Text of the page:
Perspectives on Psychological Disorders
• Medical perspective - the perspective that
suggests that when an individual displays
symptoms of abnormal behavior, the root
cause will be found in a physical examination of
the individual, which may reveal a hormonal
imbalance, a chemical deficiency, or a brain
• Psychoanalytic perspective - the perspective
that suggests that abnormal behavior stems
from childhood conflicts over opposing wishes
regarding sex and aggression.
• Behavioral perspective - the perspective that
looks at the behavior itself as the problem.
• Cognitive perspective - the perspective that
suggests that people’s thoughts and beliefs
are a central component of abnormal
• Humanistic perspective - the perspective that
emphasizes the responsibility people have for
their own behavior, even when such behavior
•Sociocultural perspective - the perspective that
assumes that people’s behavior—both normal
and abnormal— is shaped by the kind of family
group, society, and culture in which they live.
Classifying Psychological Disorders
Why create classifications
of mental illness? What is
the value of talking about
diagnoses instead of just
talking about individuals?
1. Diagnoses create a
verbal shorthand for
referring to a list of
2. Diagnoses allow us to
many similar cases,
learning to predict
3. Diagnoses can guide
The Diagnostic and
It’s easier to count
cases of autism if we
have a clear
Versions: DSM-IVTR, DSM-V (May
The DSM is used to
justify payment for
It’s consistent with
diagnoses used by
The Five “Axes” of Diagnosis
The DSM suggests describing someone not just with a label
but with a five-part picture.
Is a clinical
none, one, o
Is a personality Is a general
What is the
environmental this person’s
problems, such functioning?
developmental arthritis, or
as school or
assign a code
also present? issues, also
or may not also
select one of
The occurrence of anxiety without an obvious
external cause that affects daily functioning.
•Phobias - intense, irrational fears of specific
objects or situations.
A specific phobia is more than just
a strong fear or dislike. A specific
phobia is diagnosed when there is
an uncontrollable, irrational,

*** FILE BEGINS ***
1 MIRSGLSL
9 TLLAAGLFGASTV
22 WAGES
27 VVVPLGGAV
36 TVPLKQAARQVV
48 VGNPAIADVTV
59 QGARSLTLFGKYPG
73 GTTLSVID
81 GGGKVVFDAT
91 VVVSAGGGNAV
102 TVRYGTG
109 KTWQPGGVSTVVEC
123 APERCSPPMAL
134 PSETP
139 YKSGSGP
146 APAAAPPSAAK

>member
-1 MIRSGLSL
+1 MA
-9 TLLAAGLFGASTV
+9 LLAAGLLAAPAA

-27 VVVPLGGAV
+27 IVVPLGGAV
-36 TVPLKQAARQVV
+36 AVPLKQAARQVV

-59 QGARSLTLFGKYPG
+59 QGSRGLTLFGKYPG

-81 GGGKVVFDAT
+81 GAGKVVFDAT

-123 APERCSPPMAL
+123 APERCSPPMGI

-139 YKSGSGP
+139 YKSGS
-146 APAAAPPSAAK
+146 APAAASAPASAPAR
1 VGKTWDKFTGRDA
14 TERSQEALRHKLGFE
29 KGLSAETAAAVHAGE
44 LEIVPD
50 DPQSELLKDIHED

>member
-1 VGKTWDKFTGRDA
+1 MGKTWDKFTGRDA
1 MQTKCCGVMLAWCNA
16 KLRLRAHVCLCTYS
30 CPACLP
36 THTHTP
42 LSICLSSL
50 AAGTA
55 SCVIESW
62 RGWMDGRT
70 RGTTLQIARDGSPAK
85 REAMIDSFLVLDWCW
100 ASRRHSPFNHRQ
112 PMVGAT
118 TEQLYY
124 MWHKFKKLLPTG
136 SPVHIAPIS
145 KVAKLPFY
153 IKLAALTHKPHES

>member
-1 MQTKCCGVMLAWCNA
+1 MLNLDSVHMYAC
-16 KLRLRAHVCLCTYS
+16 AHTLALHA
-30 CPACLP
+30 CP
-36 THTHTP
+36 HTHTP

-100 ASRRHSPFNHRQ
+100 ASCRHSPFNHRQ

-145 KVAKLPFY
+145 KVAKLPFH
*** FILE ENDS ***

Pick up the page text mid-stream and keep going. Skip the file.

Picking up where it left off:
intense desire to avoid the some
object or situation. Even an image
of the object can trigger a
reaction--“GET IT AWAY FROM
irrational, intense desire to avoid
the object of the phobia.
Some Fears and Phobias
What trends are
more, fear or
does this imply?
Some Other Phobias
Agoraphobia is the
avoidance of situations in
which one will fear having a
panic attack, especially a
situation in which it is
difficult to get help, and from
which it difficult to escape.
Social phobia refers to an intense
fear of being watched and judged by
others. It is visible as a fear of public
appearances in which
embarrassment or humiliation is
possible, such as public
speaking, eating, or performing.
A panic attack is not just an “anxiety attack.” It may
many minutes of intense dread or terror.
chest pains, choking, numbness, or other frightening
physical sensations. Patients may feel certain that it’s
a heart attack.
a feeling of a need to escape.
Panic disorder refers to repeated and unexpected panic
attacks, as well as a fear of the next attack, and a
change in behavior to avoid panic attacks.
The experience of long-term,
persistent anxiety and worry.
worries, ideas, and images that
repeatedly pop up in the mind.
A compulsion is a repeatedly
strong feeling of “needing” to
carry out an action, even though
it doesn’t feel like it makes sense.
About 10 to 35 percent of
people who experience
trauma not only have
burned-in memories, but also
four weeks to a lifetime of:
repeated intrusive recall of
nightmares and other reexperiencing.
social withdrawal or phobic
jumpy anxiety or
insomnia or sleep problems.